Jersey Shore taxidermy shop marks 75th year

JERSEY SHORE — At any given time of the year, it’s hunting season at Poust Taxidermy.

The large array of both domestic and foreign wildlife on display serves as an indication of the volume of work completed by owner Dana Poust and his staff.

It may be a testament to Poust’s reputation in an industry that literally preserves the celebration of hunters’ most memorable kills. The shop on Route 44 celebrates its own memorable milestone this year by marking its 75th year in business.

The shop opened as a small operation manned by Dana’s father, the late Dave Poust, in 1942. Originally affixed to the back of Poust family-owned Irving Hardware Store, it was located along South Main Street, where Santino’s Restaurant is today.

However, the shop’s origins began long before that while the elder Poust was stationed in Vermont with the Navy. There, Dave apprenticed with a taxidermist. The two became good friends.

When Poust moved back to Pennsylvania, he continued the craft, opening the business in the back of the hardware store.

It was 1965 when a teenaged Dana Poust began working at the store sweeping floors and developed his own affinity for taxidermy. He saw what was coming into the shop, how the process worked and how much his father loved the job.

Business was good on both fronts, Poust remembered. In particular, the taxidermy shop would see an average of 20 bears and 40 Pennsylvania white-tailed deer a year, he estimated.

“Dad did a lot of smaller game than (we do) today, (like) squirrels and pheasants,” he said.

Eventually, Poust took over his father’s work. Over time, projects that once were exclusively local stretched well beyond U.S. territory.

While white-tails have remained the shop’s “bread and butter,” there is a tremendous amount of work being done today on African game such as on aardvarks, zebras and lions. Most recently, he received a hippopotamus skull to recreate.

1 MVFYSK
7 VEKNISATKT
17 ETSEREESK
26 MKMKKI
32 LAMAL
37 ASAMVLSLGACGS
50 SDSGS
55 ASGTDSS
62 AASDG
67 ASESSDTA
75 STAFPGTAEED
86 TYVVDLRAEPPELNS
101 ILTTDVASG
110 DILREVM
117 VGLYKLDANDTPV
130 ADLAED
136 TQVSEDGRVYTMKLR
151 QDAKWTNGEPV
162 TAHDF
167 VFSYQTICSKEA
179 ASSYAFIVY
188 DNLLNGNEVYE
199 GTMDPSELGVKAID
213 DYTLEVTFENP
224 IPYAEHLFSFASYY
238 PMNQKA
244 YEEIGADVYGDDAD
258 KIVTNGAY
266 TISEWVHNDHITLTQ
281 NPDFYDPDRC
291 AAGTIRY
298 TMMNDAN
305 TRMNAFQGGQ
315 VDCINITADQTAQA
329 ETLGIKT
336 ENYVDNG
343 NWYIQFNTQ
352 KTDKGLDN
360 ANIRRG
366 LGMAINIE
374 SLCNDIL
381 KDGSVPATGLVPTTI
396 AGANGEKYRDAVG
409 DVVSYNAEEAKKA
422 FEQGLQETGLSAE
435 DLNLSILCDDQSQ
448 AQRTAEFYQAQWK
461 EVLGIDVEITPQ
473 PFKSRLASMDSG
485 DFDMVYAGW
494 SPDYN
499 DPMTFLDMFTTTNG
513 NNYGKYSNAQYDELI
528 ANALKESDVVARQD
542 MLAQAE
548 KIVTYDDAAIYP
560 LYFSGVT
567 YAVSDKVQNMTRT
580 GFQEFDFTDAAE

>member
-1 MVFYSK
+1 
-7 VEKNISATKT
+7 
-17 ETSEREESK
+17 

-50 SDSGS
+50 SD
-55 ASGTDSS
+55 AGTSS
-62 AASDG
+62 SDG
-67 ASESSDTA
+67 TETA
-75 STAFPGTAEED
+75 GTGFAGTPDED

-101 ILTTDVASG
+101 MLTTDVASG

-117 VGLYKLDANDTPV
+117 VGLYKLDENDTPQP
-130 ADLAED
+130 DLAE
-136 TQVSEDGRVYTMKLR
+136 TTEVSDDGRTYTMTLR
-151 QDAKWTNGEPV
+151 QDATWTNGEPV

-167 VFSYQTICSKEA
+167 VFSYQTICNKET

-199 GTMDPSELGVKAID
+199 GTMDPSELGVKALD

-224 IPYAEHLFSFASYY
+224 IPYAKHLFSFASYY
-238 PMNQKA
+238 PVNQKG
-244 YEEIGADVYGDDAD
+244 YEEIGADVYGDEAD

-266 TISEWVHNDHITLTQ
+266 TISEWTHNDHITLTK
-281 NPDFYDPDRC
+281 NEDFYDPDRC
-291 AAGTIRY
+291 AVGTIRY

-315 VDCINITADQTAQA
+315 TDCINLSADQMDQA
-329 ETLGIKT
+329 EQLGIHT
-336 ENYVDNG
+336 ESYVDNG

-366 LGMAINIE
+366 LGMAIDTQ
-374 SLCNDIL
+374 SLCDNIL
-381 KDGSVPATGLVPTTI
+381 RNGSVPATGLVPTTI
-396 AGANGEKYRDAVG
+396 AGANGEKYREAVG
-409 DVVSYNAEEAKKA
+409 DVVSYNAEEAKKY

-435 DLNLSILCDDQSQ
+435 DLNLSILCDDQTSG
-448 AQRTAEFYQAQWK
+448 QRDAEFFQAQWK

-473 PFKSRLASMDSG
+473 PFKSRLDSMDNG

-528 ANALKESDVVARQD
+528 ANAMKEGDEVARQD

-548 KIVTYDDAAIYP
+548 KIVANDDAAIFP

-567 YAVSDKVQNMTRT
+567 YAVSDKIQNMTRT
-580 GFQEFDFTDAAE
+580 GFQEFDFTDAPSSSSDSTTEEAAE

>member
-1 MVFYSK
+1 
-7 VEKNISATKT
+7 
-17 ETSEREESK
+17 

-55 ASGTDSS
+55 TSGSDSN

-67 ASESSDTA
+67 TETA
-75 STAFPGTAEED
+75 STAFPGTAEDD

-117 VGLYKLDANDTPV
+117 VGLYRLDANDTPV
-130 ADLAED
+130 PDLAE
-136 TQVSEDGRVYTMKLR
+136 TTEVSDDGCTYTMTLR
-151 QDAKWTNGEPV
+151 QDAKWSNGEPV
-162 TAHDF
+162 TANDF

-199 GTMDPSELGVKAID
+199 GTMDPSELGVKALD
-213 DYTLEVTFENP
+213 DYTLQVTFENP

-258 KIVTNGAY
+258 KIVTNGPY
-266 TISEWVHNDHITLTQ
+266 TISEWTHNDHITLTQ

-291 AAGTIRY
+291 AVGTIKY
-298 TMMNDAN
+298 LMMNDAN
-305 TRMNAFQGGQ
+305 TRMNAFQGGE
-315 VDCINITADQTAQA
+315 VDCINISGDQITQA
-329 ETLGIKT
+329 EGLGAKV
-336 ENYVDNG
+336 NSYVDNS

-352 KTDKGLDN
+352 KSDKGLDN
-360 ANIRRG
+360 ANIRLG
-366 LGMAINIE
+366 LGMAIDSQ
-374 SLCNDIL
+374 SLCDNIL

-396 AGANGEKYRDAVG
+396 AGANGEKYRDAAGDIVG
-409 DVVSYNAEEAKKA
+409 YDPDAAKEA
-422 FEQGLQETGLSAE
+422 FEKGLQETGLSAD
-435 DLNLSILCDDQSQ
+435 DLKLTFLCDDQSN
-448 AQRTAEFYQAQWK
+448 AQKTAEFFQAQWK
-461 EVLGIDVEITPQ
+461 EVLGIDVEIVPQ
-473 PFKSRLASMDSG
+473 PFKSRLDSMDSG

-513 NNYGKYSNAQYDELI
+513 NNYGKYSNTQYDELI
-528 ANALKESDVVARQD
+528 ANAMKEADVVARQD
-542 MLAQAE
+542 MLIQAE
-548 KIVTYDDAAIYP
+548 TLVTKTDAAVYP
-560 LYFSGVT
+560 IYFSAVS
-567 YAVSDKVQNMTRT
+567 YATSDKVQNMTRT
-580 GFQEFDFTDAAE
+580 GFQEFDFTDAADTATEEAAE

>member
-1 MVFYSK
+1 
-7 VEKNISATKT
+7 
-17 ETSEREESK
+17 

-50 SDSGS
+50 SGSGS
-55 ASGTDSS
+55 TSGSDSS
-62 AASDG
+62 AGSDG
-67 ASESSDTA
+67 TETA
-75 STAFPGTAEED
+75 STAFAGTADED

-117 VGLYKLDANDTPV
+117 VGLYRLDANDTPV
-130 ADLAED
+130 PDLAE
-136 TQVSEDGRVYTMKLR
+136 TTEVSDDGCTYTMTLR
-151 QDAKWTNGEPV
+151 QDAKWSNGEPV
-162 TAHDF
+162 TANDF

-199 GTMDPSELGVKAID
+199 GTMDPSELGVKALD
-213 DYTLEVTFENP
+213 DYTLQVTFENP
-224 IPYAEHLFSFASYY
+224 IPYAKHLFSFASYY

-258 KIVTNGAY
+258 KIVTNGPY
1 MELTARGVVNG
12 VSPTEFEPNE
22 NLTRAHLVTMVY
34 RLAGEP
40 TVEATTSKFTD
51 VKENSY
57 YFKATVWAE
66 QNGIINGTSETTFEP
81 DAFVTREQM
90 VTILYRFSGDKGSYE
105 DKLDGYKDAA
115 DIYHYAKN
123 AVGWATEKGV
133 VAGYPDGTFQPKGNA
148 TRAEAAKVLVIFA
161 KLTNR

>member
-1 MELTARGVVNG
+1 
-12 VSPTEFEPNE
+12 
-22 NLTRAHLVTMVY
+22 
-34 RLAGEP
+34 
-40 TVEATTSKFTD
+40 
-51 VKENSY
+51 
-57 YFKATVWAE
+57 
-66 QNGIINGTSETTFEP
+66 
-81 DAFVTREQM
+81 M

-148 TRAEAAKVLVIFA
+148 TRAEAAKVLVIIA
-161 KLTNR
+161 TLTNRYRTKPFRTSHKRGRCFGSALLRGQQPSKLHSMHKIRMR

Part of what Poust believes has enabled the family business to survive through three-quarters of a century is the attention to detail that must be employed with each project.

In addition to technique, Poust researches the anatomy and characteristics of any given animal that enters his shop and the environment from which it came to most accurately and artfully “bring them back to life.”

As with any industry, taxidermy technique, process and tools have evolved over time to better replicate the animal as it was when it was alive. For instance, Poust said, tanning chemicals and higher quality material like glass eyes make the mounted animal look much more realistic.

Customer requests have changed over time too. They often ask for more than just a traditional shoulder mount. Requests for full-body mounts, pedestals, animals interacting with other animals, or floor displays have been made more frequently, which results in unique and interesting pieces of work, Poust said.

However, ask him which has been his favorite job and he can’t decide.

“I can’t think of any certain one,” he said. “There are so many of them, I can’t just pick one.”

With a strong customer base that continues to expand, the future looks bright for the 75-year-old business.

Poust, who began his journey to ownership as a teen in his family’s hardware store, continues to enjoy the work in preserving hunters’ memories.

“Sometimes it’s a challenge,” he said, “but the end results are the same.”